Here's our summary of key economic events overnight that affect New Zealand, with news markets have had a shot in the arm from good December American data.
The advance estimate of US retail sales in December came in at the levels markets expected. This was stated as a +0.3% rise month-on-month, seasonally adjusted. A modest gain. But if you look at the actual trading data, December 2019 was a full +6.0% higher than December 2018 while November was +2.8% higher on the same basis. For all of 2019, retail sales were up +3.6% from 2018. So you have to say this advance December data is quite positive - the American retail impulse in a key holiday shopping period was strong.
Also strong is the latest regional Fed survey from the Philadelphia region. It was up much more than was expected, a bit of an outlier among most of the other Fed regions.
But none of this was enough to improve the US growth prospects. The latest version of their GDPNow analysis has Q1-2020 growth slowing to +1.8% pa, down from a prior estimate of +2.3% for Q4 2019. And there is doubt about the actual impact of the US-China trade deal.
However today's good retail data has helped the S&P500 rise today, up +0.6% and that means for all of 2020 it is now up a cumulative +1.5%. Overnight European markets weren't as positive, nor were the key Asian markets, although Tokyo is up +3.1% so far for all of 2020. Yesterday both the ASX200 and the NZX50 each rose about +0.6%, cementing in a strong +5.2% gain so far for Aussie equities, but a much less +1.2% for the NZX50 Capital Index.
In China, new home prices in their large tier one cities rose slower in December but that caps a year where rises wre about +5%. In second tier cities the rises were similar, and also slowing at the end.
Also slowing in December was the growth of bank debt. Chinese banks extended fewer new loans in December, but the country's overall credit growth held up after the central bank eased policy to support the slowing economy. December new loans were -18% less than November and -4% less than analysts were expecting. But they were +12% higher than December a year ago. And +12% higher in 2019 than 2018.
And pollution in China seems to be getting worse overall and spreading, despite noticeable gains in Beijing and Shanghai. An uptick in coal and oil consumption coupled with rising industrial output drove pollution increases outside the two main centres.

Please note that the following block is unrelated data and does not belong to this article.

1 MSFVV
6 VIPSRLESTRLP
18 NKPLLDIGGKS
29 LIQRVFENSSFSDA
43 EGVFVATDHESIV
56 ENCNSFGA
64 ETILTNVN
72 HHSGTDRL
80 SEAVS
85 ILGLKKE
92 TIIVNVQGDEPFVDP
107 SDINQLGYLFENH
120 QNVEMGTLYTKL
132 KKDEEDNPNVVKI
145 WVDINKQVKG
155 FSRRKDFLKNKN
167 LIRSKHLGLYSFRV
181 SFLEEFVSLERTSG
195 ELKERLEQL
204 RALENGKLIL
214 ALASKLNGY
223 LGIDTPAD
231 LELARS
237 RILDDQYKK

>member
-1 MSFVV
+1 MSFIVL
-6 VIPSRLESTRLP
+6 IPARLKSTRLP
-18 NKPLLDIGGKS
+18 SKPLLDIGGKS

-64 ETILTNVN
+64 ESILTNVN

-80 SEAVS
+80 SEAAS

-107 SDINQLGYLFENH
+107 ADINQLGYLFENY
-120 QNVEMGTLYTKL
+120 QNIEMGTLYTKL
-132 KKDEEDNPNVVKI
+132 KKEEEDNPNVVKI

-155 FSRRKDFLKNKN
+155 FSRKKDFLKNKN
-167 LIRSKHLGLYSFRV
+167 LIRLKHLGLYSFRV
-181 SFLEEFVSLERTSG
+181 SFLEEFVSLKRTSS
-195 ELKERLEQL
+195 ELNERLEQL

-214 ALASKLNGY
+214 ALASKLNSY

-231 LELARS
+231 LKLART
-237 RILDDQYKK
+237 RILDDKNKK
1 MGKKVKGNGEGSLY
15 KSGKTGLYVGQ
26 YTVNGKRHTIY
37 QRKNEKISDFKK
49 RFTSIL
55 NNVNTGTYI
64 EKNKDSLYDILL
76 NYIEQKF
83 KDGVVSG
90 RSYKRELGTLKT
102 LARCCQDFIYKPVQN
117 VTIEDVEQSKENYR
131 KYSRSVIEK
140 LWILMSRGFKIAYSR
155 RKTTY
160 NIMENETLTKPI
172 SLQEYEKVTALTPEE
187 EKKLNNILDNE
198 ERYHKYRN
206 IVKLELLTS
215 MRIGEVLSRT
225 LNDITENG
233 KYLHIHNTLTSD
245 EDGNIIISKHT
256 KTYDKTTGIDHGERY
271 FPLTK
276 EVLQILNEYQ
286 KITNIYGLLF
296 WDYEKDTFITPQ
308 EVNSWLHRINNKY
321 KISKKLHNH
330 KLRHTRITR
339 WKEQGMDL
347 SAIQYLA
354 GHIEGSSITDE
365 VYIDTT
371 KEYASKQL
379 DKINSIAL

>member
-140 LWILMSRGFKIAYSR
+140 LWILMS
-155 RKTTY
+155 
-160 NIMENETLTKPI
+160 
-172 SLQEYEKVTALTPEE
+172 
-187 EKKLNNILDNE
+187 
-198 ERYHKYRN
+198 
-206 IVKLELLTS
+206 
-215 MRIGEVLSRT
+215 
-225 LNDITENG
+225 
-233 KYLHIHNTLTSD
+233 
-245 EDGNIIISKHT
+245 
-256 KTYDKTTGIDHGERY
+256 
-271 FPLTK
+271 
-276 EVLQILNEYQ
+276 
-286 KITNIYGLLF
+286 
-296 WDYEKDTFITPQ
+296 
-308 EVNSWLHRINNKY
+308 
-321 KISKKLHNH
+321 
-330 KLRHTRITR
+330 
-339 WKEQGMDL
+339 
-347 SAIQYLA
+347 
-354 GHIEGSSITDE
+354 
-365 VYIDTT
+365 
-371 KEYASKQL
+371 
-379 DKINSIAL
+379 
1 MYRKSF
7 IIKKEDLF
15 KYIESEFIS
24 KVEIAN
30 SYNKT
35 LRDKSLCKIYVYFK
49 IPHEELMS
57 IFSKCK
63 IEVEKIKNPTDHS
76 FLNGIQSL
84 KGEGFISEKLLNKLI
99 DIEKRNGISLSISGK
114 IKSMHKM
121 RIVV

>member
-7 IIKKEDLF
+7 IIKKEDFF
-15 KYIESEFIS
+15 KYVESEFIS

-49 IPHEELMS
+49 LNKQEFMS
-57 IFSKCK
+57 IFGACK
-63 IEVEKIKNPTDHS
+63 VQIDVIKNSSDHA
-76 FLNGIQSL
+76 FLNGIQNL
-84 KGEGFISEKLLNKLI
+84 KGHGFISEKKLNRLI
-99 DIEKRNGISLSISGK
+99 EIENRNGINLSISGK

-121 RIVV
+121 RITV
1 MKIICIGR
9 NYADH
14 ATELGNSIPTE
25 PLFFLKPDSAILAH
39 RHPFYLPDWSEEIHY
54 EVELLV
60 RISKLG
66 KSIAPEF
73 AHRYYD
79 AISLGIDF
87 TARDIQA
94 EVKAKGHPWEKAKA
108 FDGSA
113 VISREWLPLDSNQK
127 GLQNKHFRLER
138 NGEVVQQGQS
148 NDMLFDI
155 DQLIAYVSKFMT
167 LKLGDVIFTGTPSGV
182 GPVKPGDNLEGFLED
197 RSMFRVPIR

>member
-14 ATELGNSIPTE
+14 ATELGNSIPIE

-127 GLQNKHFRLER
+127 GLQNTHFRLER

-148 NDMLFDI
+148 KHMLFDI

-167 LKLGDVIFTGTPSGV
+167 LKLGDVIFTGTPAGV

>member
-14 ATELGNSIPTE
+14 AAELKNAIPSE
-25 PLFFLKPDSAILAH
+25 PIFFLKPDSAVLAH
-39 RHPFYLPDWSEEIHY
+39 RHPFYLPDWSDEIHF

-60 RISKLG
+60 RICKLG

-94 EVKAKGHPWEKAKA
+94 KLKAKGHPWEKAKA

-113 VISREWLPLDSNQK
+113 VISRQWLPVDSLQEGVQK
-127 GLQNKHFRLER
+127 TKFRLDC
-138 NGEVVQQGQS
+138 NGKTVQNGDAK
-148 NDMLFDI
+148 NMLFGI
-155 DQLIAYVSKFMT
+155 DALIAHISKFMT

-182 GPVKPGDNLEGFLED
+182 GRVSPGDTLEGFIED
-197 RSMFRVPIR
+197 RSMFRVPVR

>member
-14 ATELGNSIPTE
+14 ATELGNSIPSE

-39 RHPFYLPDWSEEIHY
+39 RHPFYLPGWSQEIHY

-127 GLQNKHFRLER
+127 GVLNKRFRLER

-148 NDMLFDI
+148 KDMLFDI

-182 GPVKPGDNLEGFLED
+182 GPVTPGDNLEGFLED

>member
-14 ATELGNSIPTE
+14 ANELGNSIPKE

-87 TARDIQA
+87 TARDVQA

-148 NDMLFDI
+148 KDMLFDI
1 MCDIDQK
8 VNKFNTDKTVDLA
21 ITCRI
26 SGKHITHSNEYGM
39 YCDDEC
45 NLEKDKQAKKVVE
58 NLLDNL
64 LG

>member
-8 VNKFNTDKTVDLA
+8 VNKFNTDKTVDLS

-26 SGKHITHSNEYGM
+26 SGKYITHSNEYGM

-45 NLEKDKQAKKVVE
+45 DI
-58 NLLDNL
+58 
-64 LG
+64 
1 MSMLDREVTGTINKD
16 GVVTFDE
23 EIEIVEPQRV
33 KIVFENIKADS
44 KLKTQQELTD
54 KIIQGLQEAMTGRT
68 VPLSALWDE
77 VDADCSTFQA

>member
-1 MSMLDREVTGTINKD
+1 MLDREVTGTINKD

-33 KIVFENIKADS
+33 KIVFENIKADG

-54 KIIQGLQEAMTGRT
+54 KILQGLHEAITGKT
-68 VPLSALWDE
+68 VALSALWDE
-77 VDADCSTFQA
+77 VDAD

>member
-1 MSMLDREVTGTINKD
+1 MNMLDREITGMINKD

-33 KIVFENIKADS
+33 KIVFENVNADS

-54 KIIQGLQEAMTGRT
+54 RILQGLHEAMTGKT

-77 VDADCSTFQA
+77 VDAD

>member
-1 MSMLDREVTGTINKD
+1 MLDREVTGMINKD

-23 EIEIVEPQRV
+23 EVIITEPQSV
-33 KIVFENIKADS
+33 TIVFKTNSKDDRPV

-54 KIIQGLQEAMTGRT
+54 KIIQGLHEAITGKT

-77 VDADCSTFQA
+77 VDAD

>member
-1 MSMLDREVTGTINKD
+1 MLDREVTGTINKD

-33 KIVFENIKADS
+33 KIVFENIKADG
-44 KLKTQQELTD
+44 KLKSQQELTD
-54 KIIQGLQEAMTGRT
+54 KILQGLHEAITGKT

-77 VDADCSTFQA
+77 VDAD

In Australia, lending for housing rose strongly in November for owner-occupiers. The +6.6% jump from a year earlier was attributed to better access to credit and rising house prices across the eastern states. But for investors, lending commitments fell -5.7% on the same basis.
And investment in large-scale clean energy projects plunged by more than half in Australia last year, dropping to their lowest level since 2016 amid renewed uncertainty over the industry's future. Rooftop solar still made gains however.
The UST 10yr yield is holding at 1.81% after dropping as low as 1.78% earlier. And their 2-10 curve is little-changed at +24 bps. Their 1-5 curve is at +8 bps. And their 3m-10yr curve is still at +29 bps. The Aussie Govt 10yr is at 1.18% and down another -1 bp. The China Govt 10yr is unchanged at 3.15%. And the NZ Govt 10 yr is also unchanged at 1.52%.
Gold will start today unchanged at US$1,551/oz.
US oil prices are firmer today, now just over US$58.50/bbl and the Brent benchmark is now just over US$64.50/bbl.
The Kiwi dollar is up today at 66.4 USc. On the cross rates we are much firmer at 96.3 AUc. Against the euro we up to to 59.6 euro cents. That puts our TWI-5 at 71.5.
Meanwhile, bitcoin has held on to most of its recent gain, but is about -1% lower today from this time yesterday at US$8,646. The bitcoin rate is charted in the exchange rate set below.
The easiest place to stay up with event risk today is by following our Economic Calendar here ».